Hopefully... not much. Longtime Myspace users recall the plastering of FOX property ads for their TV shows and movies after that social networking site was picked up by the same parent company. Will Microsoft influence Facebook beyond banner advertising? Will today's news stunt Facebook's growth? Stay tuned...

Tuesday, October 23, 2007

California Wildfires: "On Fire" (per Google)

While we send our thoughts and well-wishes to those affected by the Southern California wildfires, Google has something of an (incidental) ironic observation. The search engine tracks popular search terms and presents a relative scale (using phrases from "mild" to "volcanic") of their popularity for a given day.

On Monday 22 October 2007, "california wildfires" was ranked on the "hotness" scale as On Fire.

Check it out here (or click the screenshot above).

View the current list of Hot Trends using the Google Trends tool.

Sunday, October 21, 2007

Nightclub Powered by Dancing -- Literally.

Did you know that the average nightclub consumes 150 times the power of a typical 4-person household? This and other energy conservation observations serva as basis for a dance floor that will turn the kinetic energy of those dancing into electricity to fuel the lights, sound, and other power-guzzling needs of a nightclub. It'll take a spin in Rotterdam, Netherlands soon and you can read all about it and check out the photos on the PopularMechanics site. Happy (green) dancing!

Friday, October 19, 2007

Picnik Update: New premium features and Flickr support

If the camera adds ten pounds, there's a new way to give your digital photos a diet. You may recall my review of Picnik a few months back on Portland's Morning News -- well now the online photo editing site has gone big-time! Launching its 1.0 product (no more beta!) and adding a set of Premium features that for most users will rival the functionality of Adobe's Photoshop -- the guys at this Seattle-based startup aren't wasting any time.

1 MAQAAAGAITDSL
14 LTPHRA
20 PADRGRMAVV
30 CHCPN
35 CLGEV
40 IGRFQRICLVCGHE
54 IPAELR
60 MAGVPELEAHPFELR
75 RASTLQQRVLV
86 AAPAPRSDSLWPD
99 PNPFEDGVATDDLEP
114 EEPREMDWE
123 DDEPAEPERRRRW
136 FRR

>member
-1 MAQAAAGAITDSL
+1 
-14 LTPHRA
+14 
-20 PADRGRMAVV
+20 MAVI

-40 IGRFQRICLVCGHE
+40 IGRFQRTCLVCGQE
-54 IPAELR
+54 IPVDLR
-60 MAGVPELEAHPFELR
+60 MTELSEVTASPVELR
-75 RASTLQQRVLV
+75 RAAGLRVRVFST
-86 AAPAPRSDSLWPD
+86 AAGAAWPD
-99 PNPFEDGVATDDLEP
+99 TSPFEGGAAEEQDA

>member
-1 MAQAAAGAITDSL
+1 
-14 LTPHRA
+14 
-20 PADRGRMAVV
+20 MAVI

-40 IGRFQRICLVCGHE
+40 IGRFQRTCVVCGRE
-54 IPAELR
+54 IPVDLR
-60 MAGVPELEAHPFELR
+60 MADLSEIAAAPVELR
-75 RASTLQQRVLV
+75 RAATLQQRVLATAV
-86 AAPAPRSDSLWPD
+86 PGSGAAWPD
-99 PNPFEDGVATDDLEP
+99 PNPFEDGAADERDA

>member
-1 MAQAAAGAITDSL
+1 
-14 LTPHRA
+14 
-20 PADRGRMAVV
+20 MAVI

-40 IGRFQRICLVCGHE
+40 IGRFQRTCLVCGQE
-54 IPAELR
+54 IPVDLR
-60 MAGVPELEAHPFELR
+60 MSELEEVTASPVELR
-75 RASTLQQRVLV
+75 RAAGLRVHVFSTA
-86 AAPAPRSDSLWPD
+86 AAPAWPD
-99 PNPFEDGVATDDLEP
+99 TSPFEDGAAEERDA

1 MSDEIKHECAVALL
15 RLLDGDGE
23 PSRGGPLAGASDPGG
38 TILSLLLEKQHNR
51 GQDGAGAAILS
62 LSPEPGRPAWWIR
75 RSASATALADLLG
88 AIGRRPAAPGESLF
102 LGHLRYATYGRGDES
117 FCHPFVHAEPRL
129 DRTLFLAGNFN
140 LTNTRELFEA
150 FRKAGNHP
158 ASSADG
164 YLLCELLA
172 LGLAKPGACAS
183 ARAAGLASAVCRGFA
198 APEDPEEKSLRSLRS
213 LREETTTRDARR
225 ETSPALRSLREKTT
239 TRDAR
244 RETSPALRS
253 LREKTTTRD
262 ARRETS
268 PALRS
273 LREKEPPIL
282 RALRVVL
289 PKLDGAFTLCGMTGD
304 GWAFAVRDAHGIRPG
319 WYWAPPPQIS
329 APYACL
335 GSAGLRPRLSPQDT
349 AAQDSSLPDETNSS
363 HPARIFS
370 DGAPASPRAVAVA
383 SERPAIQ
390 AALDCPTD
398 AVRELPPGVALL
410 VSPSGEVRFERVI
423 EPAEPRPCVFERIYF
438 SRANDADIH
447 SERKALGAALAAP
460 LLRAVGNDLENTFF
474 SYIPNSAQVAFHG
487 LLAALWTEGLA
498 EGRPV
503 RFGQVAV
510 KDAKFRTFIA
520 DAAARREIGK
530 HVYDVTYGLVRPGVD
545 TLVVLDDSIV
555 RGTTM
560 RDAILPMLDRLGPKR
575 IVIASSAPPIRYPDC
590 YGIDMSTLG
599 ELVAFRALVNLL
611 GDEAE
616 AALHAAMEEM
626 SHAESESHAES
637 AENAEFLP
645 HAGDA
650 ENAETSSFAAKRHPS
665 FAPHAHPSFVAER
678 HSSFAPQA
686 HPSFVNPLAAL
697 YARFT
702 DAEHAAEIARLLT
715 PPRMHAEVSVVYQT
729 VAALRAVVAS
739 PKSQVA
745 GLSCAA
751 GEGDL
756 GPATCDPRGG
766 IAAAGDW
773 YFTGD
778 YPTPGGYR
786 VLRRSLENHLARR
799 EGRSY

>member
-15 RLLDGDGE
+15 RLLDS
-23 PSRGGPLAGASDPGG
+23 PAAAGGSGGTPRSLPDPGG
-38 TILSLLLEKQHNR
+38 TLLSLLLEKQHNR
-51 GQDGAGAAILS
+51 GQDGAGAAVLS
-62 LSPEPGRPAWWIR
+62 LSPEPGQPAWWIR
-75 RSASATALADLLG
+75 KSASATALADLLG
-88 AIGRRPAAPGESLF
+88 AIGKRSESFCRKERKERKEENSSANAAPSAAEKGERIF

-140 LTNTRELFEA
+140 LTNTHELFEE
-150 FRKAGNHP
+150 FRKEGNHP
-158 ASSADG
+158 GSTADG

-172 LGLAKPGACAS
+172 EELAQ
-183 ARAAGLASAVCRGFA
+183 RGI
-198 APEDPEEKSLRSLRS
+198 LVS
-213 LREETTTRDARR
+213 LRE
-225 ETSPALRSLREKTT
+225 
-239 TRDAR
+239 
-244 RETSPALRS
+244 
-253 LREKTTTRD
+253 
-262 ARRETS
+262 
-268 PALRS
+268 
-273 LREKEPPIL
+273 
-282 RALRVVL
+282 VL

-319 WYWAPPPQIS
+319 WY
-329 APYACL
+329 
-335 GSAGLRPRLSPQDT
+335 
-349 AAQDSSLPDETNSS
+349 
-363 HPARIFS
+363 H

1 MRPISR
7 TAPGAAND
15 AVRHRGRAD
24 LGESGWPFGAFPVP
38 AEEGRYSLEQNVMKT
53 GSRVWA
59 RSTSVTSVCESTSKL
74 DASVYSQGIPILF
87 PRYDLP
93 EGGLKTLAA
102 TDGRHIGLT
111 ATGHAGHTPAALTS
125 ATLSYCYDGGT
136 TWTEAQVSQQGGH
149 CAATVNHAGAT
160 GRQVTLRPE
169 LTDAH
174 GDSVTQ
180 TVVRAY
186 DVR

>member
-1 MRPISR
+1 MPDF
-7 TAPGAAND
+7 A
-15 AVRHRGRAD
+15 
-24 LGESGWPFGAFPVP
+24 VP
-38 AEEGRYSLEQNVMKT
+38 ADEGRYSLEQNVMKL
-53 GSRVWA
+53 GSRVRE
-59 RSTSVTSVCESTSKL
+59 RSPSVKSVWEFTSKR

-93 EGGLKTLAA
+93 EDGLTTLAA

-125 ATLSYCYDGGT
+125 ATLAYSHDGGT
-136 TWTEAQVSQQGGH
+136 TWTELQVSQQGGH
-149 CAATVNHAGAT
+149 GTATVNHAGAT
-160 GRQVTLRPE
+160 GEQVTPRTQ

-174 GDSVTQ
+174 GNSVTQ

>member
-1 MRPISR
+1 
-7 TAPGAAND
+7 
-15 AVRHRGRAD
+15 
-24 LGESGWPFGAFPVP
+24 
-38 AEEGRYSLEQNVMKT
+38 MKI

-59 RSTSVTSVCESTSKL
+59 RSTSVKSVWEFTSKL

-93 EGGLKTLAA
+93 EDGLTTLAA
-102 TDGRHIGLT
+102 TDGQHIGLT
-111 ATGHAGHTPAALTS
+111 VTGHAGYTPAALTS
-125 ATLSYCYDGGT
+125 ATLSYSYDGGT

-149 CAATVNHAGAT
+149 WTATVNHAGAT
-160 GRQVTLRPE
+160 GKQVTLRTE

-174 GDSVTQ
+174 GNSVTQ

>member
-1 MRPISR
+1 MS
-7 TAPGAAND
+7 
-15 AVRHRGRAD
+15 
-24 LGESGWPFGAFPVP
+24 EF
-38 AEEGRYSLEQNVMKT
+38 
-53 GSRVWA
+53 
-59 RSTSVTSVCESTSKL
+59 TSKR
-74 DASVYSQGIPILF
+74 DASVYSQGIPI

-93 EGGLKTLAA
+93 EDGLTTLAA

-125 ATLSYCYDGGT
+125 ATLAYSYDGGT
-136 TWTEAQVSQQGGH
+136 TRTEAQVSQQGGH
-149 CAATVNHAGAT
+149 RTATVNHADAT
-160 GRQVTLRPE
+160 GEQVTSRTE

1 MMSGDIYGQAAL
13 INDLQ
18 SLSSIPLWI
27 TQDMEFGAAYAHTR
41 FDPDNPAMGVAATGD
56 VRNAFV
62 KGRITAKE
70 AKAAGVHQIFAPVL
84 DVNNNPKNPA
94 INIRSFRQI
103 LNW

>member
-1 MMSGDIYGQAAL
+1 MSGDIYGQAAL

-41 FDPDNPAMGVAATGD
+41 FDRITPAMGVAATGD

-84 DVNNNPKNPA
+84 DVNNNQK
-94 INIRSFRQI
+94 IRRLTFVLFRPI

TechCrunch has a review of the Flickr / Picnik integration. Now Flickr users can do more than crop and rotate images stored on the Yahoo-owned photo sharing site.

I'll be reviewing Picnik Premium in the coming weeks, and posting an interview with head picniker Jonathan Sposato soon, but for now, take a peek at Picnik and let me know what you think. The new tools will give you, like me, a new excuse to put off a trip to the gym and with the holidays just around the corner -- sign me up! ;-)

Monday, October 1, 2007

Microsoft Takes Office Online, Answers Google

KXL Tech Expert Segment for 1 October 2007

Microsoft earlier this morning announced plans to offer users an online add-on for its popular Office productivity suite. The service, Office Live Workspace, gives users the ability to post 1000 documents online and is expected to be released into beta later this year.

In February Google released an enterprise version of its free applications Docs & Spreadsheets. Many are seeing today's announcement as a response to the Google Apps product.

For more information, check out this story from today's NY Times. To compare Office productivity suites, I recommend this chart over at Wikipedia.